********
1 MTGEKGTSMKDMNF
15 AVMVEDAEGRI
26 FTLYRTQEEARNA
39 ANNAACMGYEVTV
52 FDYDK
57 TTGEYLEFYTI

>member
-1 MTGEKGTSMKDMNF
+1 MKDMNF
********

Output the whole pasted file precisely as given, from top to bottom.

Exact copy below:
1 MTGEKGTSMKDMNF
15 AVMVEDAEGRI
26 FTLYRTQEEARNA
39 ANNAACMGYEVTV
52 FDYDK
57 TTGEYLEFYTI

>member
-1 MTGEKGTSMKDMNF
+1 MKDMNF